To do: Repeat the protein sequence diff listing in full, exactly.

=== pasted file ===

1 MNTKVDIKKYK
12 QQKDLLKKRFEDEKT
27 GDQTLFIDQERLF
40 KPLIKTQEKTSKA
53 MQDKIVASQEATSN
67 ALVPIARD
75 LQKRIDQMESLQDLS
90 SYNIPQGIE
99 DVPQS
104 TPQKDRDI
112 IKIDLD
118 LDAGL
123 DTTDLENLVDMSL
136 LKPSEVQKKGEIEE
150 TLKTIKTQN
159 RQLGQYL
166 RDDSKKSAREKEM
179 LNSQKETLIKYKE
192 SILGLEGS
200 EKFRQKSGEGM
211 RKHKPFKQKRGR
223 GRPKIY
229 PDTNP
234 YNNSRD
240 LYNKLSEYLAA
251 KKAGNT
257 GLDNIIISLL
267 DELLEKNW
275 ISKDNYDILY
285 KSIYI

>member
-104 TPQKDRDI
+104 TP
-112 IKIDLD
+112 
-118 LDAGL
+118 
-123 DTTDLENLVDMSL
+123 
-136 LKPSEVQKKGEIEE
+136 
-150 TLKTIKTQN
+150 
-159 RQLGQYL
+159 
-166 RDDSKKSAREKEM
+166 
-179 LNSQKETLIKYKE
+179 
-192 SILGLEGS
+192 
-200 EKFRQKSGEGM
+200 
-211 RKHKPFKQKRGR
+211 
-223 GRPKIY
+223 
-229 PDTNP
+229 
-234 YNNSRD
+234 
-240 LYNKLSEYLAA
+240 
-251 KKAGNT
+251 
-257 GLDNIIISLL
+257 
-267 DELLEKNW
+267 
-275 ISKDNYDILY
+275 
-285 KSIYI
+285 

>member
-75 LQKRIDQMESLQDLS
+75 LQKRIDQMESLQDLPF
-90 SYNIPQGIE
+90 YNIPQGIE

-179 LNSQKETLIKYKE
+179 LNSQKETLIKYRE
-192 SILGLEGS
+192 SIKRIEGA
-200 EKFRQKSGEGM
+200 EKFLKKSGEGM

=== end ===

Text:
1 MNTKVDIKKYK
12 QQKDLLKKRFEDEKT
27 GDQTLFIDQERLF
40 KPLIKTQEKTSKA
53 MQDKIVASQEATSN
67 ALVPIARD
75 LQKRIDQMESLQDLS
90 SYNIPQGIE
99 DVPQS
104 TPQKDRDI
112 IKIDLD
118 LDAGL
123 DTTDLENLVDMSL
136 LKPSEVQKKGEIEE
150 TLKTIKTQN
159 RQLGQYL
166 RDDSKKSAREKEM
179 LNSQKETLIKYKE
192 SILGLEGS
200 EKFRQKSGEGM
211 RKHKPFKQKRGR
223 GRPKIY
229 PDTNP
234 YNNSRD
240 LYNKLSEYLAA
251 KKAGNT
257 GLDNIIISLL
267 DELLEKNW
275 ISKDNYDILY
285 KSIYI

>member
-104 TPQKDRDI
+104 TP
-112 IKIDLD
+112 
-118 LDAGL
+118 
-123 DTTDLENLVDMSL
+123 
-136 LKPSEVQKKGEIEE
+136 
-150 TLKTIKTQN
+150 
-159 RQLGQYL
+159 
-166 RDDSKKSAREKEM
+166 
-179 LNSQKETLIKYKE
+179 
-192 SILGLEGS
+192 
-200 EKFRQKSGEGM
+200 
-211 RKHKPFKQKRGR
+211 
-223 GRPKIY
+223 
-229 PDTNP
+229 
-234 YNNSRD
+234 
-240 LYNKLSEYLAA
+240 
-251 KKAGNT
+251 
-257 GLDNIIISLL
+257 
-267 DELLEKNW
+267 
-275 ISKDNYDILY
+275 
-285 KSIYI
+285 

>member
-75 LQKRIDQMESLQDLS
+75 LQKRIDQMESLQDLPF
-90 SYNIPQGIE
+90 YNIPQGIE

-179 LNSQKETLIKYKE
+179 LNSQKETLIKYRE
-192 SILGLEGS
+192 SIKRIEGA
-200 EKFRQKSGEGM
+200 EKFLKKSGEGM